By J.D. Lagrange, Senior Writer, All Habs Hockey Magazine

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When the Canadiens decided to go without a captain after losing quality leadership in Brian Gionta and Josh Gorges last summer, they decided not to name a captain for the 2014-2015 season, wanting to see who would step up and take on a bigger role on the team. What they saw was impressive as a few stepped up in their leadership roles. Let’s face it: any of Max Pacioretty or P.K. Subban would have been a good choice. But one guy made a late push in spite of his young age and that’s Brendan Gallagher.

PENTICTON, BC. – When the team announced that Max Pacioretty was named the franchise’s 29th team captain, it came as little surprise and a vast majority of fans were in total support… particularly when they found out how the choice was made. Pacioretty will be the third American to wear the “C” on his jersey (second consecutive) after Chris Chelios and Brian Gionta.

In his last meet with the media, GM Marc Bergevin had said that the next captain could not be announced at that time because he hadn’t met with all of the players yet, but that a choice would be made during training camp. Those who listened to what he said will also remember that Bergevin mentioned that the next captain would have to have the respect of the other players in the dressing room. We now know why: the leaders were voted in by the players themselves!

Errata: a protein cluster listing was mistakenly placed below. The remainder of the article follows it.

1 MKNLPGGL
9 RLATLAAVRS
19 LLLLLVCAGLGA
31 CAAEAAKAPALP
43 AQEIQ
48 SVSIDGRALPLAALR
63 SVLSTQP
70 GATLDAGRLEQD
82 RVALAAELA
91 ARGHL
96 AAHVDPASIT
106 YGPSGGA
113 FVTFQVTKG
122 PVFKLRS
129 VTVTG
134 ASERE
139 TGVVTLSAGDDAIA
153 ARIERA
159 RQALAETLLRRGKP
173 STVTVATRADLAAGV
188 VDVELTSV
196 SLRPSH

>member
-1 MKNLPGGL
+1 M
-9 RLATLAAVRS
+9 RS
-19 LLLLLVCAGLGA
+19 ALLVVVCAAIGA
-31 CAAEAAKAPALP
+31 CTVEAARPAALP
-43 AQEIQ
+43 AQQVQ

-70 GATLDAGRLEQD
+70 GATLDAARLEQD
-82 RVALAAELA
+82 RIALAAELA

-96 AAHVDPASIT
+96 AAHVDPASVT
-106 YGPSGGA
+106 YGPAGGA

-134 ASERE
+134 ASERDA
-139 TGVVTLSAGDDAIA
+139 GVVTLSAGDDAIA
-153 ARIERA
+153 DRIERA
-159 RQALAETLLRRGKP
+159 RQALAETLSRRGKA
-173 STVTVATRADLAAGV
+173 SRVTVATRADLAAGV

It turns out that in the voting, not only was Pacioretty named captain, but Andrei Markov, Tomas Plekanec, PK Subban and… Brendan Gallagher led the votes and will share the duty of assistants to Pacioretty.

This captaincy process is yet another example of the way Bergevin is bringing a new direction for this team. Past managements have all appointed the players wearing the letters on their jerseys but Bergevin wanted to bring back the old school way of doing things by letting the players decide on who their leaders were in the dressing room. The last captain to be voted by his teammates? Saku Koivu, back in 1999.